CURT SIODMAK – Whomsoever I Shall Kiss. Crown Publishers, hardcover, 1952. Paperback reprint: Dell 756, 1954.

CURT SIODMAK Whomsoever I Shall Kiss

   Quite without meaning to, I read two novels of Romantic Suspense last year. Curt Siodmak’s Whomsoever I Shall Kiss was the first, and it starts off well, with Royal Ludovici, a former small-time grifter and guy-with-a-funny-name, who lives by making himself useful to the very rich.

   In Italy to find proof of an heiress’s death (and thereby speed an inheritance to a distant relation), Royal finds the heiress very much alive and maybe suffering from amnesia or maybe not.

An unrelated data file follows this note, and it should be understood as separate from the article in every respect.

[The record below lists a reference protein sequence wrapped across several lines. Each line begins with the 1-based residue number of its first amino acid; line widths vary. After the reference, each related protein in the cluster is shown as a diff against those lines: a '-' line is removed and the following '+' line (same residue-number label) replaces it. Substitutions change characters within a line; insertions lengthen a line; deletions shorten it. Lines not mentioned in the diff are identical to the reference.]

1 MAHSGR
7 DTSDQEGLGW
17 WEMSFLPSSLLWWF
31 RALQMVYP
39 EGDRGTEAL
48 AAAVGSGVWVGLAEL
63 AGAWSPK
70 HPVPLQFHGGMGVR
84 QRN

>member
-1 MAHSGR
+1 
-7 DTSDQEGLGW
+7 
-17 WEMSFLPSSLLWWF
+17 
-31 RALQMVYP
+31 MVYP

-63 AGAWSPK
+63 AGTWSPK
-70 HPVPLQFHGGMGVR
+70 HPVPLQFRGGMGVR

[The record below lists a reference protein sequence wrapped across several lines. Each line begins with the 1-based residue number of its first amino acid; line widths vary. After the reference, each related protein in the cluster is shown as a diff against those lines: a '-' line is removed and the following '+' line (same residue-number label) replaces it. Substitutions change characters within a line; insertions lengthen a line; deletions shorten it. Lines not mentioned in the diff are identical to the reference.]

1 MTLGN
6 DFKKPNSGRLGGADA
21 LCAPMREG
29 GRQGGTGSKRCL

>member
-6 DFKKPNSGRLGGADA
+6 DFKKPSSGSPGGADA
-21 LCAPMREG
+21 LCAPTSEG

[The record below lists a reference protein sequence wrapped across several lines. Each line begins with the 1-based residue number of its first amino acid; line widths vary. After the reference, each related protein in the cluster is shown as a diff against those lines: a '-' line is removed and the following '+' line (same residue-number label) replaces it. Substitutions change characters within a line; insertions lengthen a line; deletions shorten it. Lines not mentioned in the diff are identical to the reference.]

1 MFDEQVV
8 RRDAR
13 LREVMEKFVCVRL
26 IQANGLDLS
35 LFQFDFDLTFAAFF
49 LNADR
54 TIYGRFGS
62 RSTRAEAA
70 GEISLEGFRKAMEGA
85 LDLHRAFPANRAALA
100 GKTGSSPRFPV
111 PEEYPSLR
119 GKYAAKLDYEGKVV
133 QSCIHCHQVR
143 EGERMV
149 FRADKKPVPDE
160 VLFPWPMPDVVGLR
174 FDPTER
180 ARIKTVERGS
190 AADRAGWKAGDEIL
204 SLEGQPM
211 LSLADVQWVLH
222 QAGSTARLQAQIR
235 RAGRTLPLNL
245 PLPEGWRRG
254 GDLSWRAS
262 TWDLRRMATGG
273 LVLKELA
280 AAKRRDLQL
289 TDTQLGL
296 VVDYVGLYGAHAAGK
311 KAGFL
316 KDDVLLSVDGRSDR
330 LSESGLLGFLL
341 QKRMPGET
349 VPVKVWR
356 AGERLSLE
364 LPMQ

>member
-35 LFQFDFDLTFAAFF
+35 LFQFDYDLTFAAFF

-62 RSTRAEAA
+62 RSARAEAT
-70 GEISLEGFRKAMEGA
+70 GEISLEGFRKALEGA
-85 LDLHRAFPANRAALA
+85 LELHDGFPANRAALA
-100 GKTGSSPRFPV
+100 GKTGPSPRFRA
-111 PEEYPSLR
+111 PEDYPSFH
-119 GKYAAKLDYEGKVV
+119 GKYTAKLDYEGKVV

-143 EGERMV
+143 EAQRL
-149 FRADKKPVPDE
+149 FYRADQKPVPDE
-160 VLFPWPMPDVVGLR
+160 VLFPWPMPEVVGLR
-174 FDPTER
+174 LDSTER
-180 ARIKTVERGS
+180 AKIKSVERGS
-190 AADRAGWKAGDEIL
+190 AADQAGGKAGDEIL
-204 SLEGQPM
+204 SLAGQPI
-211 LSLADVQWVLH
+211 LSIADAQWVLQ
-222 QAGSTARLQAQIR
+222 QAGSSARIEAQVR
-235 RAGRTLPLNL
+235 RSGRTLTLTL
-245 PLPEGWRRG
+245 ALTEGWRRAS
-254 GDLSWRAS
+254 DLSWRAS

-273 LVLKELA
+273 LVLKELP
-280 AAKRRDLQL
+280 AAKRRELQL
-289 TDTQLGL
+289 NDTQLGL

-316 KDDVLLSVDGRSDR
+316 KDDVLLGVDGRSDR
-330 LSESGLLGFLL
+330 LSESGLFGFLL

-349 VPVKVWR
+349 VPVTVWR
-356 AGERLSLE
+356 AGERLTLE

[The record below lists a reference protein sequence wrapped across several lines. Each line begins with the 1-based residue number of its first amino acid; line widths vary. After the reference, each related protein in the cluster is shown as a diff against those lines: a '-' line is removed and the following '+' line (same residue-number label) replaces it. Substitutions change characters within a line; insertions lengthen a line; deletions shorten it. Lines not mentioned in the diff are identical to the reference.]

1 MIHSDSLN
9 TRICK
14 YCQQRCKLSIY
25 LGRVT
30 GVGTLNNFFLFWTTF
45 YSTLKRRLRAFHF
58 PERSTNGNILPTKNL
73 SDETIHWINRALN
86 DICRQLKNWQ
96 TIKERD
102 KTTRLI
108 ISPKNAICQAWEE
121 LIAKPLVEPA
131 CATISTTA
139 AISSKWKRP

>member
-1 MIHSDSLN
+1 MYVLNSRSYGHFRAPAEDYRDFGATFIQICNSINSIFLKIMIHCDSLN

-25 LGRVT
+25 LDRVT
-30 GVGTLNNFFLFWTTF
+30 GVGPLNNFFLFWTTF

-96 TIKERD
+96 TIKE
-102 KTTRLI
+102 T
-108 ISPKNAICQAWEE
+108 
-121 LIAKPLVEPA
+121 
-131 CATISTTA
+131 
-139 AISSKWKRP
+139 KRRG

Well, Royal is suave, good-looking and unattached, the heiress is lovely, lonely and broken-hearted, so the only question for Royal is whether to get her to marry him, then tell her she’s wealthy, or to make sure that reports of her death weren’t so far wrong after all.

   It’s a nice set-up for a story, and I expected to see something interesting spun out of it by a hack with Siodmak’s credentials, but he doesn’t do much with it; in fact, he does practically nothing at all. Pages go by filled with sight-seeing, passionate embraces, tearful farewells, torrid embraces and even a bit from The Wolfman, all to very little effect. By the time Siodmak tacked an unsatisfactory ending on, I wasn’t even interested enough to be disappointed.